Julia Tseplyaeva  is also seeing a stronger rouble in the coming year, largely on he back of currency inflows replacing the outflows of 2010.

“I think, that Russia’s currency will get a bit stronger in 2011 and reach about 28 – 29 roubles per dollar, as boththe oil market and the balance of payments will perform well. A political factor will no longer be there and the inflow of capital, that I expect to be at about $30 billion in 2011, will replace its outflow this year.”

More gloomy about the rouble outlook is Troika Dialog’s Anton Stroutchenevski who says it could weaken with inflation and the increasingly hands off management role of the central bank playing a part.

“I don’t expect any sharp changes of the rouble rate in 2010. I think, it can only lose some value and go down to 32 roubles per American dollar. Generally speaking, the rouble dynamics will of course depend on the inflation next year and will mostly free float. CBR will certainly try to soften fluctuations, but in fact it doesn’t have any strong instruments at its disposal. The Bank can influence any significantly the rouble only if it can increase its gold value reserves. At the moment it doesn’t have such an opportunity. ”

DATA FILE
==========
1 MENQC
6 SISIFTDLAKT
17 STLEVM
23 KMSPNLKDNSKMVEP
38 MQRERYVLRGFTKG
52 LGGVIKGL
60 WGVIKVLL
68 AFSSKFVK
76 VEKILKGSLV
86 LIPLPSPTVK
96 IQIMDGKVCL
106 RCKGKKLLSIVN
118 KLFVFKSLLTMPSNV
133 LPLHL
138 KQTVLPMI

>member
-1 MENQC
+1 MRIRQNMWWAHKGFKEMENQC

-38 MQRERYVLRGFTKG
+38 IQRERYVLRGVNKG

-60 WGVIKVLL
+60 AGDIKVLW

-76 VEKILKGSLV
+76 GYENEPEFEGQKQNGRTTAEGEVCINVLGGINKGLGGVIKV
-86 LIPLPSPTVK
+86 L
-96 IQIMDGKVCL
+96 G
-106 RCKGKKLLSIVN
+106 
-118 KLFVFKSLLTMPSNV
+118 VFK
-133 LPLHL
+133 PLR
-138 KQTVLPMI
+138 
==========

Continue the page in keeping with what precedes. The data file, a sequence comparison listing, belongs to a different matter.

Tseplyaeva also sees the rouble moving closer to becoming free floating in the coming year.

“I think, that the next year rouble will come closer to free floating, with the Central bank of Russia almost not interfering in the market.”